Multi-Objective User Group Discovery on the Social Web (ECML/PKDD 2016)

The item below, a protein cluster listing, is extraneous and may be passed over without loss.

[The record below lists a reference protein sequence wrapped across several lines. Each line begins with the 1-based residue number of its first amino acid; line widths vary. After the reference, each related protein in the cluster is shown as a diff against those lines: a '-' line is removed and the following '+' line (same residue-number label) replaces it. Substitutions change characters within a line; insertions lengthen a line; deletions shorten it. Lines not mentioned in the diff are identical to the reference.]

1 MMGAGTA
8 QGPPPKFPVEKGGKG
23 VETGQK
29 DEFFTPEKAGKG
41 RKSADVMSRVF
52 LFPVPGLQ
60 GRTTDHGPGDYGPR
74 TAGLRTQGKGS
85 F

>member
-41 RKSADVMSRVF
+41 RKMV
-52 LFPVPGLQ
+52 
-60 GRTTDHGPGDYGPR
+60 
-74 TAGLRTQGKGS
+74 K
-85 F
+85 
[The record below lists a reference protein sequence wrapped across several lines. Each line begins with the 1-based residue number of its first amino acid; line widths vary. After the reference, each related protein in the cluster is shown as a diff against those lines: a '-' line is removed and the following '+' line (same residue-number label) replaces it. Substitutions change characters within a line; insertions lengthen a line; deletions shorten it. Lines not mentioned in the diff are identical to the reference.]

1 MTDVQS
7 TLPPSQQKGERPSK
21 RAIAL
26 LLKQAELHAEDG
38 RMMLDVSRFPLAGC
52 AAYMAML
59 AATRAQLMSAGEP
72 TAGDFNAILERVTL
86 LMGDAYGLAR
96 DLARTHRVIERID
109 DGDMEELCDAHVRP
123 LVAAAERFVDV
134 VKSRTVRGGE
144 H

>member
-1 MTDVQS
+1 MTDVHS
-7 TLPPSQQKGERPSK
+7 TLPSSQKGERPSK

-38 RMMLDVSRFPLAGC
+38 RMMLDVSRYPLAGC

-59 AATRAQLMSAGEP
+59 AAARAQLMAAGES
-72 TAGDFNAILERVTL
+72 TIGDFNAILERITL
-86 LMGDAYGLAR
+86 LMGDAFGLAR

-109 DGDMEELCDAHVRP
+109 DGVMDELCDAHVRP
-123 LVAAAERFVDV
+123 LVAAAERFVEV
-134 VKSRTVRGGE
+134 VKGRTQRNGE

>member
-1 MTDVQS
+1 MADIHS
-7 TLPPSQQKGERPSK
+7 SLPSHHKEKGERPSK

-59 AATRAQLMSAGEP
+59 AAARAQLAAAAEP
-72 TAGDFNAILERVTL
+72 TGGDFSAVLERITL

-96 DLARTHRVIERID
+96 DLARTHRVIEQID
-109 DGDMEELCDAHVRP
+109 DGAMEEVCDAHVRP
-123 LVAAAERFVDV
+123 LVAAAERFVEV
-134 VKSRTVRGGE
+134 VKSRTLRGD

Multi-Objective User Group Discovery on the Social Web (ECML/PKDD 2016)